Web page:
Particularism re-opens the door to the idea of wisdom. It is an idea that Kantian and utilitarian ethics — and, for that matter, the modern world in general — have great trouble taking seriously. Wisdom, as opposed to knowledge, might seem a somewhat quaint notion in the contemporary world. (Indeed at this point even the word ‘knowledge’ sounds quaint to many people, who prefer to talk about ‘data’ or ‘information.’) The modern desire to replace individual wisdom and judgment with more objective, scientific methods of decision-making and evaluation has had profound effects on many aspects of our lives. In the field of education, where I work, it has led to ever-increasingly complex systems of rules and standards for professional conduct, for assessing teaching effectiveness, for making promotion decisions, even for designing courses and course curricula. The prevailing attitude is that we need a system of rules and principles to make and justify every decision, because we cannot trust the individuals involved enough to leave it up to their good judgment — even when the individuals involved are highly trained experts and just the sort of people capable of discerning how rules and principles should be implemented, and when they should be ignored or adapted. Similarly, the current plague of standardised testing inflicted on students leads to the slighting of skills and traits that are difficult to quantify: artistic talents, creativity, and moral attributes, among many others. This prevailing attitude is one that many Kantians and utilitarians would applaud, and one that Aristotle would deplore.

For Aristotle, ‘practical wisdom’ meant the kind of sophisticated and judicious individual judgment that is necessary to deal with the world’s moral complexity. The virtuous person is the person who is capable of judging well, and on this sort of view the only possible definition of moral rightness makes explicit reference to such a person. Since there is no set of rules that dictates right action in all situations, we can only say that the right thing is what the ideally wise and virtuous person would do. ‘Actions, then,’ Aristotle taught, ‘are called just and temperate when they are such as the just or the temperate man would do; but it is not the man who does these that is just and temperate, but the man who also does them as just and temperate men do them.’ Even if a set of rules could pick out the right action in every situation — something Aristotle denies — we would still need individuals possessed of great practical wisdom to understand why the right action in any given case is the right one, to know with what attitude it ought to be performed, to know precisely what motive should be lying behind the action and prompting us to act. (Morally speaking, an act performed out of self-interest is not necessarily the same as one performed out of compassion or loyalty, even if they all look precisely the same from the outside.)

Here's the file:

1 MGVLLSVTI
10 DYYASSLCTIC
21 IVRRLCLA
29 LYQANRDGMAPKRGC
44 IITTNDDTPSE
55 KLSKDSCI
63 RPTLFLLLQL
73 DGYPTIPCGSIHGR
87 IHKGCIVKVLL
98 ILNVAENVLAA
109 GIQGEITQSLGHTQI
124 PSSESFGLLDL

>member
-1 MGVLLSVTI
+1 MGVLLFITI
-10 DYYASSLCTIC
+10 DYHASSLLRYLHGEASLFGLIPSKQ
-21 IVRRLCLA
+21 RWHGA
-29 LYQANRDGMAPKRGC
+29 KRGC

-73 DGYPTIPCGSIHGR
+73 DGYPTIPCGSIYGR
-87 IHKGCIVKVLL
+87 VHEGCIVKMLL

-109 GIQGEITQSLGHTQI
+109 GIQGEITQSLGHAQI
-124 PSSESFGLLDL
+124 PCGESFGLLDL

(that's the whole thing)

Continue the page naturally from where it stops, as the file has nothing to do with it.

Given this, it is not surprising that on Aristotle’s view the cultivation of virtue and wisdom — the development of one’s own moral character and powers of judgment — is all-important. Developing practical wisdom is, for Aristotle, a matter both of acquiring knowledge and experience and of training one’s responses, including the emotions. We begin by imitating the virtuous, and end up becoming virtuous ourselves. ‘The things we have to learn before we can do,’ he taught, ‘we learn by doing, for example men become builders by building and lyre-players by playing the lyre; so too we become just by doing just acts, temperate by doing temperate acts, brave by doing brave acts.’ Since much of the formative work happens in the first years of life, early childhood education and training is of vast importance. ‘It makes no small difference, then, whether we form habits of one kind or another from our very youth,’ he tells us. ‘It makes a very great difference, or rather all the difference.’

Altruistic feelings and behavior, it appears, really do have substantial psychological benefits

This then is a secular ethics that emphasises the significance of self-cultivation, individual judgment, and emotions such as compassion, as well as recognising the usefulness of moral exemplars — teachers who are paradigms of wisdom, who inspire us and whom we can try to imitate. It is a secular ethics that shares some important common ground with religious tradition. The idea that morality stems from strong character rather than from obedience to a strict set of rules, for instance, is very much in line with the moral reorientation proposed by Christ in the New Testament, from a view centered on obedience to God’s commandments to one in which love and compassion take centre stage.